Differences with original effect

To create the effect of triangles walking across the floor and up the walls the shader needs to calculate uv coordinates based on a world location. Preferably with as little seams as possible. I used the horizontal distance to the configured center point and added the vertical distance instead of using the direct distance to the center point. This works reasonably well on connected surfaces, but note that it is not a real walk across the topology of the mesh.

The effect in the original video has a slightly different border effect that has some more distortions and a different color. I experimented with mimicking that effect, but decided to leave that out. I used the effect in an interactive installation where I preferred a stronger border that looked like a wave was expanding outwards.

The source code of the project is available on Github.

HoloLens Shader Pack

A new version of this shader was optimized for running on the actual HoloLens device. This shader and many others are available in the HoloLens Shader Pack that is available on the Unity Asset Store.

Interactive Luminous Carpets with Kinect


The boundaries between the digital and physical world around us are fading. Traditionally passive objects like mirrors, windows, coffee tables, clothes and even plants are now becoming interactive. One of the innovations in this area is Luminous Carpets. It is a carpet with embedded LED lights. The product is a collaboration between Philips and Dutch carpet maker Desso.

Making it interactive

Although the carpet itself does not contain sensors to detect who is standing where, it is possible to add external sensors to detect the presence of people. I was invited by Luminous Carpets to setup an experiment to see if their demo floor could become interactive by adding a Kinect sensor. Here’s a video that shows some of the results of the singe day trial.

The Kinect was positioned at the front of the floor at a relatively large distance (> 3 meters) to be able to see all of the floor area. After setting up the equipment a calibration had to be applied for lining up the Kinect coordinate frame with the coordinate frame of the Luminous Carpet demo floor. The demo application was a WPF based application that generated a small grayscale image in the top left corner of the screen with a size of 112 x 56 pixels. The floor controller could then use this as a HDMI input for controlling the pixels of the luminous carpet.

By using Kinect in a frontal view body tracking can be used to build interactivity that understands joint positions. Individual joints can be projected to the floor taking into account their height above the floor. This can for instance be used to give the user a feeling that he is holding a lantern that lights up the floor. This positioning of the Kinect also implies looking into the direction of the sensor for best tracking results. For interaction with a floor however there is no direct directional preference for interaction other than suggested by the walls surrounding it.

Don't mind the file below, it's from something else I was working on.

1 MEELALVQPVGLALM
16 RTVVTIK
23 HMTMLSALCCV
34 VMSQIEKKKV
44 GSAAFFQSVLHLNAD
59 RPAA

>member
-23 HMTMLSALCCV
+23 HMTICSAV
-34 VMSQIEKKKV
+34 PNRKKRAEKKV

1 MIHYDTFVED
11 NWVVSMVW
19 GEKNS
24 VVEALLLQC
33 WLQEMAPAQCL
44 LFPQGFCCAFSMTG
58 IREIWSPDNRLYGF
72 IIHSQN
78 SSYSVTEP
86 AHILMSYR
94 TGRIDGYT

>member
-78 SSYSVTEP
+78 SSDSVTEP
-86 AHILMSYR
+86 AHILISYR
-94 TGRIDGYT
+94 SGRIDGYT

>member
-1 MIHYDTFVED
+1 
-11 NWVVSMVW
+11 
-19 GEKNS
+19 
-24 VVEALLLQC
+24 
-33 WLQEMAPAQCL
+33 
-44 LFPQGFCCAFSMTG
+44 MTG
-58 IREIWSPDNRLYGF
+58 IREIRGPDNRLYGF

Using the Kinect in a frontal setup may also cause that multiple users can occlude each other. Typically this is prevented by using a sensor that looks down from a large height and using blob detection and tracking for building the interactivity.

Natural surface interactions

Blending the digital and the real world can go beyond using hand-held devices like iPad or head-mounted devices like HoloLens.¬†Any surface that surrounds us in our everyday lives can be made interactive by combining sensors¬†and visual, tactile or auditive feedback. The surfaces that have the highest potential for natural interaction are those that we are already used to interact with on a daily basis. And if¬†we don’t¬†have to equip ourselves with wearables¬†it can feel even more natural.


Build your own holographic studio with RoomAlive Toolkit


With the current wave of new Augmented Reality devices like Microsoft HoloLens and Meta Glasses the demand for holographic content is rising. Capturing a holographic scene can be done with 3D depth cameras like Microsoft Kinect or the Intel RealSense. When combining multiple 3D cameras a subject can be captured from different sides. One challenge for achieving this is the calibration of  multiple 3D cameras so their recorded geometry can be aligned. In this article I will show you how I used RoomAlive Toolkit to calibrate two Kinects. The resulting calibration is used for rendering a live 3D scene. The source code for this application is available on GitHub.

Calibration with RoomAlive Toolkit

Calibration of multiple Kinects typically requires a manual process of recording a collection of calibration points. With RoomAlive Toolkit it is possible to automatically calibrate multiple projectors and Kinects. Since projectors are used to connect multiple Kinects during calibration a minimum of one projector is required. The only requirement is that the Kinects used can see a fair amount of the projected calibration images. When the calibration is done the projector is no longer needed.

Holographic studio setup